PL/SQL is procedural language extension for SQL. It has it’s own commands, datatype, operator, etc. You can use SQL statements within PL/SQL code. Here, PL/SQL code is executed by PL/SQL Engine while SQL by SQL Engine. You will never notice any lag as Oracle database manages this engine switch very efficiently
This is fine for thousands of records. What if you are dealing with millions of records? There would be millions switch between two engine and can add significant execution time, isn’t it? You can use BULK processing feature available in PL/SQL when processing huge number of records. The bulk data processing actually speed up the operation.
In this article, we are going to see,
- How efficient in PL SQL bulk processing?
- Do you really get any benefit by using bulk processing?
We will create a dummy table and insert records using for loop, direct insert and using bulk insert. Let’s capture the processing time also for each operation. We can use the run time of the operation to identify which one is best and when to use normal for loop, direct insert or PL/SQL bulk collect.
So let’s get started…….
Create a dummy table
Create a dummy table which is an exact copy of DBA_OBJECTS using the script given below,
CREATE TABLE XXDBA_OBJECTS as SELECT * FROM DBA_OBJECTS WHERE 1=2;
Total Records Count in DBA_OBJECTS:- 353426
You can use DBMS_UTILITY.get_cpu_time to print time before and after calling the procedure. I am going to use Set timing on available in SQL * Plus.
1. Direct Insert Into command in PL/SQL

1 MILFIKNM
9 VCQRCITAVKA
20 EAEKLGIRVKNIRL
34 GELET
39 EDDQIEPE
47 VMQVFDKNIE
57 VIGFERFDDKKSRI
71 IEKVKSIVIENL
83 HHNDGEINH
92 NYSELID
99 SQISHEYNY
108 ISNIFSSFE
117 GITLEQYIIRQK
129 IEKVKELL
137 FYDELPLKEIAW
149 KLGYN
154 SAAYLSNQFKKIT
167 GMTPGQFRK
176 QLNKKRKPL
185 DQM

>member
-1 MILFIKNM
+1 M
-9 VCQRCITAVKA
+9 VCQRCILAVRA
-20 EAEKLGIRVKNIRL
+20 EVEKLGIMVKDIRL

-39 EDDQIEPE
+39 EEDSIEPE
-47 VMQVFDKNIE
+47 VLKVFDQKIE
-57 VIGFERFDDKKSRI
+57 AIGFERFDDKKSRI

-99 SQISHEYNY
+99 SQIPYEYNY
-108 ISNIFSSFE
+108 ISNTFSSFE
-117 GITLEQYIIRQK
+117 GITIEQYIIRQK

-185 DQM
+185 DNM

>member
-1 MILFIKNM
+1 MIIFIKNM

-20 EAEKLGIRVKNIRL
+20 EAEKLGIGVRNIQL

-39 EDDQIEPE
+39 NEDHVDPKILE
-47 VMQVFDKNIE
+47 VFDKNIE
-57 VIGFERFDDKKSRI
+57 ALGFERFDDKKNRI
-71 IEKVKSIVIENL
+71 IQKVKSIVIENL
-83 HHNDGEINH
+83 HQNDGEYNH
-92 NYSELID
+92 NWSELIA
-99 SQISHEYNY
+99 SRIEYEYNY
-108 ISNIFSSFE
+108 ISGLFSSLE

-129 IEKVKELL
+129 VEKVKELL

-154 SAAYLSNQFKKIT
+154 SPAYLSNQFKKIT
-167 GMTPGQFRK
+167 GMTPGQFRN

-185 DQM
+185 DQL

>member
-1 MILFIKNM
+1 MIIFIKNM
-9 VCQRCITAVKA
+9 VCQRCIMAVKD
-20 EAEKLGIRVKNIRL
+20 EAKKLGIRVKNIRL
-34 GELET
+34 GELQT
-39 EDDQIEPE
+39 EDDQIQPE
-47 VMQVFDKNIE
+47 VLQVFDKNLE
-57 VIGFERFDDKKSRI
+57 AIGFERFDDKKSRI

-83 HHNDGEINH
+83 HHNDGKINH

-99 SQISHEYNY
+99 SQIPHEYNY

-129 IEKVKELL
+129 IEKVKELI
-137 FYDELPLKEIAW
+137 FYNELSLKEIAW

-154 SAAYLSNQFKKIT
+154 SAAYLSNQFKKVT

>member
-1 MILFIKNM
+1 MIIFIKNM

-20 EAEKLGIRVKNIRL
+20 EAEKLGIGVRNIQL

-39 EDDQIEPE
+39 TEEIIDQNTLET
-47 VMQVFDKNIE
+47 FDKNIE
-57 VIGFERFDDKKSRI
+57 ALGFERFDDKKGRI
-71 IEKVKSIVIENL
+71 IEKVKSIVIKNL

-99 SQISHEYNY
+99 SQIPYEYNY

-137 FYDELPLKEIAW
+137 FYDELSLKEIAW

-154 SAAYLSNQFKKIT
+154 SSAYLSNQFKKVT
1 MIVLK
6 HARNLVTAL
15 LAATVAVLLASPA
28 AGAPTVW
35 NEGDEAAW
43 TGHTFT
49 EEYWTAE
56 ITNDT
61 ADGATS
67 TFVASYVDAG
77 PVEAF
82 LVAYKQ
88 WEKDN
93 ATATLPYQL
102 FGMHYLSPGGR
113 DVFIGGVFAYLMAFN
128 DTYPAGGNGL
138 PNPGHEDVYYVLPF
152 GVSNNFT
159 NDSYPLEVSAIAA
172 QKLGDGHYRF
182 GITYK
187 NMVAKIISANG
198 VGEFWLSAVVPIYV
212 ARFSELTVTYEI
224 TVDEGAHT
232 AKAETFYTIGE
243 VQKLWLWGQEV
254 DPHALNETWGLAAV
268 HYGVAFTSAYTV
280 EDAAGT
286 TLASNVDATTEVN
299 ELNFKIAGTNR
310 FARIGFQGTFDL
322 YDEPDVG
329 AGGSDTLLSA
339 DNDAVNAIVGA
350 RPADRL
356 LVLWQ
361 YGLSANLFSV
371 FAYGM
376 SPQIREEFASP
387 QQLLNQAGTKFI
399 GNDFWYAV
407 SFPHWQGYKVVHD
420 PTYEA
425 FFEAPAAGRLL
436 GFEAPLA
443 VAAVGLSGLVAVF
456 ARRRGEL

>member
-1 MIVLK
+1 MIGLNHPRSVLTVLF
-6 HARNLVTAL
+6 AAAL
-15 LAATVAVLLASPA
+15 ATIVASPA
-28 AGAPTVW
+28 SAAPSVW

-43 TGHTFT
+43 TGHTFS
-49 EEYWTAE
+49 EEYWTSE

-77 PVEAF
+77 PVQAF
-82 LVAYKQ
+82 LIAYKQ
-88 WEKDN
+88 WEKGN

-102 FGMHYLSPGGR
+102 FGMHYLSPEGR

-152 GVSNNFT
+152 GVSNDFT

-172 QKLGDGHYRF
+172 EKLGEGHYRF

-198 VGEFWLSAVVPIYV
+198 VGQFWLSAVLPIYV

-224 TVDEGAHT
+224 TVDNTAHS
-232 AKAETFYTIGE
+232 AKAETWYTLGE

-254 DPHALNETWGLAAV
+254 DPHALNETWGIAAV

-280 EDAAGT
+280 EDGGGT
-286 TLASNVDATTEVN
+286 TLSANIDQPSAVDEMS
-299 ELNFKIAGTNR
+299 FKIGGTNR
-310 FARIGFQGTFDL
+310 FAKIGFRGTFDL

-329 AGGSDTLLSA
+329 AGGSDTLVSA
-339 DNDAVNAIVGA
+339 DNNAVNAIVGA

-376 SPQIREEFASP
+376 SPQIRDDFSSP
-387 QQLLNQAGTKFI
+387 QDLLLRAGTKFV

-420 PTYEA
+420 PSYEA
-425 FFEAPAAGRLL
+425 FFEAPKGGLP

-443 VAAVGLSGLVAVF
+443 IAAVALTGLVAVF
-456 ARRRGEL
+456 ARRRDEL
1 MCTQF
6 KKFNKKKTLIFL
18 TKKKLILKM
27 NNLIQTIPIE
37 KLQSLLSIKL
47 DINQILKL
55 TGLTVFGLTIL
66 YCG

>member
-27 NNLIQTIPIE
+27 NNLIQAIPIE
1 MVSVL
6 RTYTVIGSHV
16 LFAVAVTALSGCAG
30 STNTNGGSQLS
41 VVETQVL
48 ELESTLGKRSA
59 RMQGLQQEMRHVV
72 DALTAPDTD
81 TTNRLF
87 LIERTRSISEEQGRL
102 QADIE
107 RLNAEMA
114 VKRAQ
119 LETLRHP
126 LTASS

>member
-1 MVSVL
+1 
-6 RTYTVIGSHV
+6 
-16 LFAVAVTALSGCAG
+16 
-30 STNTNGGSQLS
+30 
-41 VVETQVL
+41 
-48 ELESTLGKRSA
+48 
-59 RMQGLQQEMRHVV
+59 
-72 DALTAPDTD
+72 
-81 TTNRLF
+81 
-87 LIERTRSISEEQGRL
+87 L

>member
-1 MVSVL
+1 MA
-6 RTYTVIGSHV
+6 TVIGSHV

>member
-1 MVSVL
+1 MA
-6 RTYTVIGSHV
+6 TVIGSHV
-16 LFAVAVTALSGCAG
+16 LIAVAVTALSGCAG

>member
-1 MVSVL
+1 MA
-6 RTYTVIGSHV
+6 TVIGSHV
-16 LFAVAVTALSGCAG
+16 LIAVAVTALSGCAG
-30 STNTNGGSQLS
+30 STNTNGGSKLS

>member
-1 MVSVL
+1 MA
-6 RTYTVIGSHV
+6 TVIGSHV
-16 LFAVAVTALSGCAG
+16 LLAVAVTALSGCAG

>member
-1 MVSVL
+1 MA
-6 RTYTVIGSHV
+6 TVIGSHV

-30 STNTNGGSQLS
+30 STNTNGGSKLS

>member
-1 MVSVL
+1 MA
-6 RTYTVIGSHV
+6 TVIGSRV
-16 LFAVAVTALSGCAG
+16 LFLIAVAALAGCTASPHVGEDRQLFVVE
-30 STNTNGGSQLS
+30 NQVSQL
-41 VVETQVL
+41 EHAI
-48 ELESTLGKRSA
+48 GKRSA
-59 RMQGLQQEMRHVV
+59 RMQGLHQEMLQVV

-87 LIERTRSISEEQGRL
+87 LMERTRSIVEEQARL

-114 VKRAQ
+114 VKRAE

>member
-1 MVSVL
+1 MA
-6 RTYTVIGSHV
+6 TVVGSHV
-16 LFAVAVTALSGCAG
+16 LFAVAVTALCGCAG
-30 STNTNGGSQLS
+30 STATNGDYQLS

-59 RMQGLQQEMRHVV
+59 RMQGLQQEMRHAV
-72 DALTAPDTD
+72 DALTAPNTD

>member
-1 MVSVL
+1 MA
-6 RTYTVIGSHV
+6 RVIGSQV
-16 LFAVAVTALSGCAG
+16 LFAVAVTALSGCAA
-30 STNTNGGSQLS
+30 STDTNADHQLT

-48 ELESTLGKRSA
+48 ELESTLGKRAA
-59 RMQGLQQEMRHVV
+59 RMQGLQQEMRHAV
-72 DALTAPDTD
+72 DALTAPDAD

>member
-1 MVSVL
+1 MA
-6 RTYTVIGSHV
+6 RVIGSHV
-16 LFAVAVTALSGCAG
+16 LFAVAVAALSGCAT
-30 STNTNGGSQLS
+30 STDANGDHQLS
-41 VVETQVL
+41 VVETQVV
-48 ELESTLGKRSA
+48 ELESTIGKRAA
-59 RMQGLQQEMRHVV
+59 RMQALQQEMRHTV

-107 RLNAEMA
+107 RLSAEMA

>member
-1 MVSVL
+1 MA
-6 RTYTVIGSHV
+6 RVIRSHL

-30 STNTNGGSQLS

Run the below script which insert data from DBA_OBJECTS to XXDBA_OBJECTS table by using direct SQL insert statement.
SET timing ON; BEGIN INSERT INTO XXDBA_OBJECTS SELECT * FROM DBA_OBJECTS; END; Elapsed: 00:00:50.213
Time taken by this script is around – 00:00:50.213
2. Insert using PL/SQL BULK Collect and Insert
Next, use below script which uses BULK Collect and BULK Insert operation.
SET timing ON; DECLARE TYPE l_tbl_objects IS TABLE OF DBA_OBJECTS%ROWTYPE INDEX BY BINARY_INTEGER; l_objects l_tbl_objects; BEGIN SELECT db.* BULK COLLECT INTO l_objects FROM DBA_OBJECTS db; FORALL i IN 1..l_objects.count INSERT INTO XXDBA_OBJECTS VALUES l_objects(i) ; END; PL/SQL procedure successfully completed. Elapsed: 00:00:56.231
Time taken by this script is around -00:00:56.231
3. Insert using Normal PL/SQL for Loop
Use below script to insert data using normal for loop available in PL/SQL. Here, each record is inserted in sequence one by one.
SET timing ON; DECLARE CURSOR get_data IS SELECT db.* FROM DBA_OBJECTS db; BEGIN FOR rec_data IN get_data LOOP INSERT INTO XXDBA_OBJECTS VALUES rec_data; END LOOP; END; PL/SQL procedure successfully completed. Elapsed: 00:01:08.598 Below table shows data with descreasing run time.
Final Comparison – Which is Best Method Direct Insert, BULK or For Loop?
Below method summarize the run time for all the execution methods.
|Direct Insert command||00:00:50.213|
|Insert using BULK Collect and BULK Insert||00:00:56.231|
|Insert in Normal for Loop||00:01:08.598|
What we can say from above observation,
Above result clearly, show the difference between normal and bulk processing. BULK Processing really efficient compared to for loop. Direct insert wins the race here.
To conclude, you should always use below approach in sequence when dealing with huge records.
- Direct insert
- Bulk processing
- Normal for loop